On Thursday 23 February, the European Banking Authority (EBA) published its long-awaited final draft Regulatory Technical Standards (RTS) on Strong Customer Authentication (SCA) and Common and Secure Communication (CSC) under the revised Payment Services Directive (PSD2).
In general the EBA has relaxed its requirements compared to the RTS in the EBA’s Consultation Paper from August 2016. Here are the most important changes:
Transaction risk analysis.
The final draft RTS introduces an exemption to SCA based on the level of risk of a payment, and this for payments up to 500 euro. However, this exemption can only be used if the payer’s payment service provider (PSP) has an overall fraud rate lower than the reference fraud rate specified in the RTS. This change will be welcomed especially by the e-commerce industry, where SCA might generate user friction and therefore cancellations of purchases. An important question is however whether one-size-fits-all fraud rates will be usable across different industries, such as e-banking and e-commerce.
No more channel segregation.
The EBA has foregone its requirement to use different channels, devices or mobile applications to initiate and authenticate payments. This seems to make it possible to use a single device, and even a single mobile app, to initiate and authenticate a payment.
Unattended payment terminals exempted.
Terminals for paying a parking or transport fare are exempted from SCA. This makes sense to avoid queues at parking lots, on highways, in underground transport, etc.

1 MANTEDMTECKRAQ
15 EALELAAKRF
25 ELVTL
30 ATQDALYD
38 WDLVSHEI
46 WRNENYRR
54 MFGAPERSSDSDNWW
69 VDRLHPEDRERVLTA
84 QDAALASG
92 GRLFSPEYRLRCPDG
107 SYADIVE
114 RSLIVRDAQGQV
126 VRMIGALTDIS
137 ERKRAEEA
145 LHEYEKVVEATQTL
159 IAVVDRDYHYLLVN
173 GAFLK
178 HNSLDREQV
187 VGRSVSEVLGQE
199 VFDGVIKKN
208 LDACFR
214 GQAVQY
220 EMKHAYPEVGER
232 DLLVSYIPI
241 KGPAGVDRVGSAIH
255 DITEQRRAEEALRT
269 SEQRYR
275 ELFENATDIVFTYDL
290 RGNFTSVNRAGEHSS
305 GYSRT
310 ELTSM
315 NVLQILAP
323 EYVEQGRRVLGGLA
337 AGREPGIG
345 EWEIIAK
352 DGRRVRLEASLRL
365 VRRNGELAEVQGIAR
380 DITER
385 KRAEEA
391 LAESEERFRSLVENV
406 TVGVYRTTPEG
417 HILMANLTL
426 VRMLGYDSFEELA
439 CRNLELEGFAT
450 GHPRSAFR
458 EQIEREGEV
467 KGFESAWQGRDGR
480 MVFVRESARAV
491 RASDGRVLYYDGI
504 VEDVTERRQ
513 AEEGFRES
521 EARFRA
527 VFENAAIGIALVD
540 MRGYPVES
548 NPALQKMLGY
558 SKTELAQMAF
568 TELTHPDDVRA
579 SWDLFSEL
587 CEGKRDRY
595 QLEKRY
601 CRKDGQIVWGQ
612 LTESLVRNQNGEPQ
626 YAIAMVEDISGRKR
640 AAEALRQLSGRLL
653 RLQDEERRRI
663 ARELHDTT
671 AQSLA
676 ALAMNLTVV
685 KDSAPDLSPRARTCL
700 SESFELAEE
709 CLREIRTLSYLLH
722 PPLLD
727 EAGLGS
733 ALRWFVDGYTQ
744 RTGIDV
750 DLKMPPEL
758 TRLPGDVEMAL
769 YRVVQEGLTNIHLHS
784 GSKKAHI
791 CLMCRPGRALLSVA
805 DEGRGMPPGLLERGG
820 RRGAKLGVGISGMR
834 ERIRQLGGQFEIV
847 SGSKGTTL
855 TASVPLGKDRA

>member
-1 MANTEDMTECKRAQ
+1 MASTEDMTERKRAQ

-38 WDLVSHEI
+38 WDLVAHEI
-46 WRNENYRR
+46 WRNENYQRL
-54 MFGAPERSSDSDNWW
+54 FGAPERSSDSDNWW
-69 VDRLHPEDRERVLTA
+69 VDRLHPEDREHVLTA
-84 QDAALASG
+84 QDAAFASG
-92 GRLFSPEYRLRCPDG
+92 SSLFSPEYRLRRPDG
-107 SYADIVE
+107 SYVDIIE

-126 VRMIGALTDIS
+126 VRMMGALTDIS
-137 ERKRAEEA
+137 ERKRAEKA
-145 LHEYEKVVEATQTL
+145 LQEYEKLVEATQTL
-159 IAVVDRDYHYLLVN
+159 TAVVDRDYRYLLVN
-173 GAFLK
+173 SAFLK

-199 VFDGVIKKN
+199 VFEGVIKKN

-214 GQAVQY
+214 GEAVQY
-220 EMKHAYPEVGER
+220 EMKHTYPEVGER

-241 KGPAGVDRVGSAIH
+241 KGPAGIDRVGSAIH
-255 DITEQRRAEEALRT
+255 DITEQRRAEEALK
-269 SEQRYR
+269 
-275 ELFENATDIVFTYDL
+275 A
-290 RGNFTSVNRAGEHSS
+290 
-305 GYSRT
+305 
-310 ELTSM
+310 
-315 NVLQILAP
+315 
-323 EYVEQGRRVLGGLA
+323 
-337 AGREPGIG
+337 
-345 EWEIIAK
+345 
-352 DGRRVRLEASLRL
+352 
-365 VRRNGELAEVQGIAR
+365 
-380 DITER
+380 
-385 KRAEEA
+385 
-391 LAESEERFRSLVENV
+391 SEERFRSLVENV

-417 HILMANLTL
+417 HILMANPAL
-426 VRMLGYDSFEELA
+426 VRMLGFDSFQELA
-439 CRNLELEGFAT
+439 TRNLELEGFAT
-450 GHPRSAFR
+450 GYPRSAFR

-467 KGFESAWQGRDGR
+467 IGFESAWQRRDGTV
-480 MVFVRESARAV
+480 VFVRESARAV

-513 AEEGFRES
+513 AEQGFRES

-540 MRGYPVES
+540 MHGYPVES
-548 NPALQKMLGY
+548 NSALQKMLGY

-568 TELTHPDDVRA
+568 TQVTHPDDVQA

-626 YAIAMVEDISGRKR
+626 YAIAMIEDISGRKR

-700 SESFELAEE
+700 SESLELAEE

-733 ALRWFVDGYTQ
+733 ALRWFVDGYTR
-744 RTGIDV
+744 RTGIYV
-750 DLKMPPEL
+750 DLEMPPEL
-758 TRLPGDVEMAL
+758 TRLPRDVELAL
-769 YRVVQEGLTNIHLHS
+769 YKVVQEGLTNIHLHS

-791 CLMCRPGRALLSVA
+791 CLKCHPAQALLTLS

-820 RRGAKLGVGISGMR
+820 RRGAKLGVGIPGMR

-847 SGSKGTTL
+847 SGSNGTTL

Increase of threshold for remote payments.
Previously remote payments up to 10 euro did not need SCA. This threshold has been raised to 30 euro.
As a next step, the EBA will submit the final draft RTS to the European Commission for adoption, after which they will be reviewed by the European Parliament and the Council of Ministers. If everything goes well, the RTS will become applicable in November 2018.
Overall, the importance of transaction risk analysis technology has gained importance in the final draft RTS. However, for this to work, PSPs will need to keep their fraud levels under control in order to meet the reference levels. So the exemption based on transaction risk analysis does not come for free. The RTS also provides much more flexibility to use mobile apps to authenticate payments. However PSPs will need to protect these mobile apps against various threats, such as cloning, reverse engineering and tampering.
Read our full coverage on PSD2.
- PSD2: Is this the End of SMS-based Authentication?
- What does the new Directive on Payment Services (PSD2) Mean for PSPs?
- Security of Internet payments – National authorities enforcing EBA Guidelines
- How To Stay Compliant With The New European Recommendations On Secure Electronic Payments